Buck returned to Lynn County, TX and lived with his mother, Mamie, and younger sister, Tennie Belle for another year, until the store was sold and they all moved to California.

Mamie eventually purchased a small property in Baldwin Park, California in the early 50s.  This is where her and Buck lived.  My grandmother, Tennie Belle, and her husband moved in next door to them around 1955.  Buck shared the one-bedroom house with his mother.  She had the bedroom while he slept on the pull-out sofa in the front room.  Mamie passed away in 1972, but before she died, she made my grandmother promise to take care of, and look after Buck.

Buck with his mother, Mamie, holding my mother, Teresa.
I believe they're standing in front of their little house - about 1950.

Buck in his cowboy hat - probably taken in the late 70s early 80s,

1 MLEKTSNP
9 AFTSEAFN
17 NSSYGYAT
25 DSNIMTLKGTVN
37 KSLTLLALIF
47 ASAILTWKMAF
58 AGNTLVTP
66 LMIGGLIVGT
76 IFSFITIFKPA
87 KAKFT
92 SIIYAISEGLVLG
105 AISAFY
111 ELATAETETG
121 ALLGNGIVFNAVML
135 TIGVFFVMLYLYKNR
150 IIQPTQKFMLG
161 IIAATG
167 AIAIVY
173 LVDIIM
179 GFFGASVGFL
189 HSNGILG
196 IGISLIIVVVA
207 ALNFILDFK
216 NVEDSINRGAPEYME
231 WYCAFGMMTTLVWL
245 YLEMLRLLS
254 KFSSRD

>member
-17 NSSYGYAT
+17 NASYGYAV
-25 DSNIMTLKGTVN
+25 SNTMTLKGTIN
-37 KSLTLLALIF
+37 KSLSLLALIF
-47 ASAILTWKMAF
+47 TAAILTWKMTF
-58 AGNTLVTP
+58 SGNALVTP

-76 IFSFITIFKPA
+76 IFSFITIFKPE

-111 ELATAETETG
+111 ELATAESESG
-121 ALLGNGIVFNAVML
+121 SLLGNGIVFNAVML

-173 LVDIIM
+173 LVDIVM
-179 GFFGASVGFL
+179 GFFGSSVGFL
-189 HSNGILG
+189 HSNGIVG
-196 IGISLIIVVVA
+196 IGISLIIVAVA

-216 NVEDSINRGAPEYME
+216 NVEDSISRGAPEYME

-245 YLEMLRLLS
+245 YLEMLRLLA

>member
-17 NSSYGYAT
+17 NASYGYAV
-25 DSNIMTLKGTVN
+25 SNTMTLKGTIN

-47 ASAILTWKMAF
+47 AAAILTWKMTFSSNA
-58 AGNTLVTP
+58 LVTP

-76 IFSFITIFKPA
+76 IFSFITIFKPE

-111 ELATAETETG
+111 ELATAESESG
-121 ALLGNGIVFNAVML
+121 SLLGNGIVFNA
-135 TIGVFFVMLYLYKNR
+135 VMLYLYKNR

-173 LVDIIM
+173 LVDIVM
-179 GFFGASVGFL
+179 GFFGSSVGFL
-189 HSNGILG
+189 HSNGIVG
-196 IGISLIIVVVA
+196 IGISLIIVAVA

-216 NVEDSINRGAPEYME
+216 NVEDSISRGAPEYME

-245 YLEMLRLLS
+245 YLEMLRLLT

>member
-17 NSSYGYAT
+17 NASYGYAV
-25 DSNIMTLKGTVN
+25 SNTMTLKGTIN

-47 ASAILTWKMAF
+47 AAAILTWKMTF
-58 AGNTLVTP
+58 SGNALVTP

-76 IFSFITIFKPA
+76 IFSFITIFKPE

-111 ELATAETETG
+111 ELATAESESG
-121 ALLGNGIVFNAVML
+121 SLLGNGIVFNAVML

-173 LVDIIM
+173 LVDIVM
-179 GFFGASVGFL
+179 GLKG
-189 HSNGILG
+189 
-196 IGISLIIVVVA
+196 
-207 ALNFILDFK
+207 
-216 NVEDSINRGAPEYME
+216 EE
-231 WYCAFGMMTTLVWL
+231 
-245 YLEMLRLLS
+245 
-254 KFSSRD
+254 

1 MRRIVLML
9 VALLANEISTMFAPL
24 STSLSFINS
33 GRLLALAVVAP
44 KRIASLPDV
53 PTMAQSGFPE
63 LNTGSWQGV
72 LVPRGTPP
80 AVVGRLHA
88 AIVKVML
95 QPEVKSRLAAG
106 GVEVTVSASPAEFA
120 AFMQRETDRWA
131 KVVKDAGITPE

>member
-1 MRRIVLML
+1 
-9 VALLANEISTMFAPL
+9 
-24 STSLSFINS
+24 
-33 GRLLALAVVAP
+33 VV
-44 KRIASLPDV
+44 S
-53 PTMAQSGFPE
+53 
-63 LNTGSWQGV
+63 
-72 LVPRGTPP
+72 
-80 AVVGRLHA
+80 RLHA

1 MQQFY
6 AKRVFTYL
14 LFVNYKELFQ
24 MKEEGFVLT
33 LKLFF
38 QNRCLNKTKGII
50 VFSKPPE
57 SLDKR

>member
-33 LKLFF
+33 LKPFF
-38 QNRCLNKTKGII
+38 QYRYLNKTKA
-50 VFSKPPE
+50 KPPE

In Baldwin Park, CA - My grandparents dog Sandy and our dog Pepper running around him.

Buck remained at his little house until he became sick and had to move to a nursing home.  He passed away on December 6, 2000 at Intercommunity Medical Center in Covina.  His final resting place is at Riverside National Cemetery in Riverside, CA.

If you have any questions, or concerns, about the information in this post, please leave me a comment. I'd be happy to answer any questions, or share what information I have on the individuals listed above. Thanks for reading!!

**After my mom read this, she passed on a little information about what she remembers about Buck: "I heard that Mama (that would be Buck mother Mamie) called him Roebuck when she would call him in from playing or working, instead of just Buck she would say it really long like..."RooooooooooBuck!"  Kind of like calling someone who was out in the fields or down the street."  "Also, he loved In-n-Out hamburgers, fries, and Cokes...Had the biggest smile on his face everytime we brought him one."